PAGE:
How to Treat Mouth Sores Caused By Dry Mouth?

Mouth sores are painful, take a long time to go away and get in the way of being able to enjoy food. The 20% of the population that experiences them wishes there was a cure and even though there isn't at this time, there are some things you can do to help. 

Before I discuss further, it is important to distinguish between the two common sores which occur in the oral cavity. 

First are cold sores which are caused by a virus. They usually appear at first as a cluster of small blisters which then progress into a larger sore on the lip. They are contagious and can be treated with anti-viral medications. 

Second are canker sores (aka aphthous stomatitis) which are ulcers in the oral cavity that usually occur on the cheeks, tongue, roof of the mouth.  The cause of mouth sores ranges from nutritional deficiencies, stress, hormonal changes to local trauma, allergies or genetics. Patients with dry mouth are more susceptible to getting these sores due to increased risk of trauma to the oral tissues and lack of saliva which usually helps with cleansing the sore and helping with the healing process.  We will focus on canker sores in this article. 

How to manage mouth ulcers?

Recurring (happening often) mouth ulcers may be a sign of underlying medical conditions including gastrointestinal diseases such as Crohn's Disease, Celiac Disease, Ulcerative Colitis, Vitamin B-12, Folic Acid, and Iron Deficiencies, Cyclic Neutropenia and others. Speak to your doctor about your recurring mouth ulcers.  

Get rid of the source of irritation (for example: tobacco, alcohol, spicy foods, carbonated drinks) and make sure you follow proper oral hygiene.

Click here to watch my video on proper Flossing and Brushing Techniques.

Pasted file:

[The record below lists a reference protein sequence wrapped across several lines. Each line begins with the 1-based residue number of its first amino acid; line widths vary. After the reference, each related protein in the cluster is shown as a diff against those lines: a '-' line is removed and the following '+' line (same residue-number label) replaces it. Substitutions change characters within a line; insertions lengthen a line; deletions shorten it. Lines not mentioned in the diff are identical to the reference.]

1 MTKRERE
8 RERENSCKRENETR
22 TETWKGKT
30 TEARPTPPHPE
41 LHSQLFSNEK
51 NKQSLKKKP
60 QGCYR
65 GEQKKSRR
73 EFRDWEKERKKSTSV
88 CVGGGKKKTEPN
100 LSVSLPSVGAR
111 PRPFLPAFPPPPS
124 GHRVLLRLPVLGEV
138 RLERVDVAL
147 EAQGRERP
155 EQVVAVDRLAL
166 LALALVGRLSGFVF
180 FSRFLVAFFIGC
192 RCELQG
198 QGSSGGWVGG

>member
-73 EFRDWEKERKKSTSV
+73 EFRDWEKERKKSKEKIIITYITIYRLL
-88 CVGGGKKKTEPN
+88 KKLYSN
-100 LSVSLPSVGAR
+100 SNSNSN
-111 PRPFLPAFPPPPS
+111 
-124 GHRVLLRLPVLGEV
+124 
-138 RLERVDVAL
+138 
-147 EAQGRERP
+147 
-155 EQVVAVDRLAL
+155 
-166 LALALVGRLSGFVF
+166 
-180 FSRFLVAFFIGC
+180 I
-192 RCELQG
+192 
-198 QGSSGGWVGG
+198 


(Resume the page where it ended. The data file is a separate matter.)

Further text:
Rinse oral cavity with alcohol-free mouthwash. You can use Orajel gel and Orajel alcohol-free antiseptic mouth-sore rinse for relief. 

Speak to your dentist if prescription mouth washes are appropriate for you such as Chlorhexidine 0.12%; Elixir containing diphenyldramine (Benadryl) and or viscous Lidocaine. Discuss prescription anti-inflammatory medications. 

Soft diet rich in Vitamin B-12, Folic Acid, and Iron. If needed consider taking Vitamin B-12, Folic Acid, and Iron supplements. 

Make sure you stay hydrated (at least 2 L per day). 

Use humidifier or vaporizer at night. 

For more information on Dry Mouth and its management follow the links below: 

Start with the Free Dry Mouth eBook: 

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Join the Dry Mouth Community on Facebook: 

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Dr. Anna Glinianska

This article is intended to promote understanding of and knowledge about general oral health topics. It is not intended to be a substitute for professional advice, diagnosis or treatment. Always seek the advice of your dentist or other qualified healthcare provider with any questions you may have regarding a medical condition or treatment.

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